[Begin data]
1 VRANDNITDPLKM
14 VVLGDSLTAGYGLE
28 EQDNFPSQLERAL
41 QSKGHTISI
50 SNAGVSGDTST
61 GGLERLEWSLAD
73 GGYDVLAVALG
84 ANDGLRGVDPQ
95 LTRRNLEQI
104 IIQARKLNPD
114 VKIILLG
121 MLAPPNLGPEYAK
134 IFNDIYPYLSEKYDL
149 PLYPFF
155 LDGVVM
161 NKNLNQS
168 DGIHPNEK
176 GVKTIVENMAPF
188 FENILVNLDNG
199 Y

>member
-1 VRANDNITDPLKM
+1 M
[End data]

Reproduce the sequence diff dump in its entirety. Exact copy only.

1 VRANDNITDPLKM
14 VVLGDSLTAGYGLE
28 EQDNFPSQLERAL
41 QSKGHTISI
50 SNAGVSGDTST
61 GGLERLEWSLAD
73 GGYDVLAVALG
84 ANDGLRGVDPQ
95 LTRRNLEQI
104 IIQARKLNPD
114 VKIILLG
121 MLAPPNLGPEYAK
134 IFNDIYPYLSEKYDL
149 PLYPFF
155 LDGVVM
161 NKNLNQS
168 DGIHPNEK
176 GVKTIVENMAPF
188 FENILVNLDNG
199 Y

>member
-1 VRANDNITDPLKM
+1 M